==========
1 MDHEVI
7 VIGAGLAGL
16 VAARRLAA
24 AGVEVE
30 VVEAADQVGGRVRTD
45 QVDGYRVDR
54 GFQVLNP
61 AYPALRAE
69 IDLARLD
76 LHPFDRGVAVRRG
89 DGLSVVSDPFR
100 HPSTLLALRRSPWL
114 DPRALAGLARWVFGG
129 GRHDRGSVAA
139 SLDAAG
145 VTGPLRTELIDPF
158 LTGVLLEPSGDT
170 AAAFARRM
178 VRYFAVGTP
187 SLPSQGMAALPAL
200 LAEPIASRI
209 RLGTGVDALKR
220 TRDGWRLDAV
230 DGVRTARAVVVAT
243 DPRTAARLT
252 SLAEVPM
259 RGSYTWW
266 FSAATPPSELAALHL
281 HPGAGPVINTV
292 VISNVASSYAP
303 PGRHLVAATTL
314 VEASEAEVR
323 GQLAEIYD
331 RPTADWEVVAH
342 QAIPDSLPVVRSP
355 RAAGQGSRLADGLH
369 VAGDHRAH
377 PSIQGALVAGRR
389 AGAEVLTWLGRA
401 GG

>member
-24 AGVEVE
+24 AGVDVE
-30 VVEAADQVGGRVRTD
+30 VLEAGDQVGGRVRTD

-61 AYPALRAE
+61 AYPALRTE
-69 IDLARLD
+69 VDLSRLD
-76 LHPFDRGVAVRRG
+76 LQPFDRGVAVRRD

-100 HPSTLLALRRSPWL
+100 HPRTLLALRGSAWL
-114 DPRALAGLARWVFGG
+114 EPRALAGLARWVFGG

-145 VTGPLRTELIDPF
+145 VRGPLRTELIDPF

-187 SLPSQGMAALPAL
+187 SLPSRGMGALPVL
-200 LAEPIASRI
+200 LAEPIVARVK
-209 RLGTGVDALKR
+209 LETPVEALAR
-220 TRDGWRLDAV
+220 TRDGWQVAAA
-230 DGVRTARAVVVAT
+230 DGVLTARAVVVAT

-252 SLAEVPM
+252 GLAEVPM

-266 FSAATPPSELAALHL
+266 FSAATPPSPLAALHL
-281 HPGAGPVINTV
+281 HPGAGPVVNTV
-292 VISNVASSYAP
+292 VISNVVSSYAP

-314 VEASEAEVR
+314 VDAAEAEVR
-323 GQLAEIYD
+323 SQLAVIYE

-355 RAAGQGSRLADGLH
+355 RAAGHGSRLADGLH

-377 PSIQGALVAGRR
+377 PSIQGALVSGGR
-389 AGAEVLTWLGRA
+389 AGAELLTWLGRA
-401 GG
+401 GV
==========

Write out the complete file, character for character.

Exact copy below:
1 MDHEVI
7 VIGAGLAGL
16 VAARRLAA
24 AGVEVE
30 VVEAADQVGGRVRTD
45 QVDGYRVDR
54 GFQVLNP
61 AYPALRAE
69 IDLARLD
76 LHPFDRGVAVRRG
89 DGLSVVSDPFR
100 HPSTLLALRRSPWL
114 DPRALAGLARWVFGG
129 GRHDRGSVAA
139 SLDAAG
145 VTGPLRTELIDPF
158 LTGVLLEPSGDT
170 AAAFARRM
178 VRYFAVGTP
187 SLPSQGMAALPAL
200 LAEPIASRI
209 RLGTGVDALKR
220 TRDGWRLDAV
230 DGVRTARAVVVAT
243 DPRTAARLT
252 SLAEVPM
259 RGSYTWW
266 FSAATPPSELAALHL
281 HPGAGPVINTV
292 VISNVASSYAP
303 PGRHLVAATTL
314 VEASEAEVR
323 GQLAEIYD
331 RPTADWEVVAH
342 QAIPDSLPVVRSP
355 RAAGQGSRLADGLH
369 VAGDHRAH
377 PSIQGALVAGRR
389 AGAEVLTWLGRA
401 GG

>member
-24 AGVEVE
+24 AGVDVE
-30 VVEAADQVGGRVRTD
+30 VLEAGDQVGGRVRTD

-61 AYPALRAE
+61 AYPALRTE
-69 IDLARLD
+69 VDLSRLD
-76 LHPFDRGVAVRRG
+76 LQPFDRGVAVRRD

-100 HPSTLLALRRSPWL
+100 HPRTLLALRGSAWL
-114 DPRALAGLARWVFGG
+114 EPRALAGLARWVFGG

-145 VTGPLRTELIDPF
+145 VRGPLRTELIDPF

-187 SLPSQGMAALPAL
+187 SLPSRGMGALPVL
-200 LAEPIASRI
+200 LAEPIVARVK
-209 RLGTGVDALKR
+209 LETPVEALAR
-220 TRDGWRLDAV
+220 TRDGWQVAAA
-230 DGVRTARAVVVAT
+230 DGVLTARAVVVAT

-252 SLAEVPM
+252 GLAEVPM

-266 FSAATPPSELAALHL
+266 FSAATPPSPLAALHL
-281 HPGAGPVINTV
+281 HPGAGPVVNTV
-292 VISNVASSYAP
+292 VISNVVSSYAP

-314 VEASEAEVR
+314 VDAAEAEVR
-323 GQLAEIYD
+323 SQLAVIYE

-355 RAAGQGSRLADGLH
+355 RAAGHGSRLADGLH

-377 PSIQGALVAGRR
+377 PSIQGALVSGGR
-389 AGAEVLTWLGRA
+389 AGAELLTWLGRA
-401 GG
+401 GV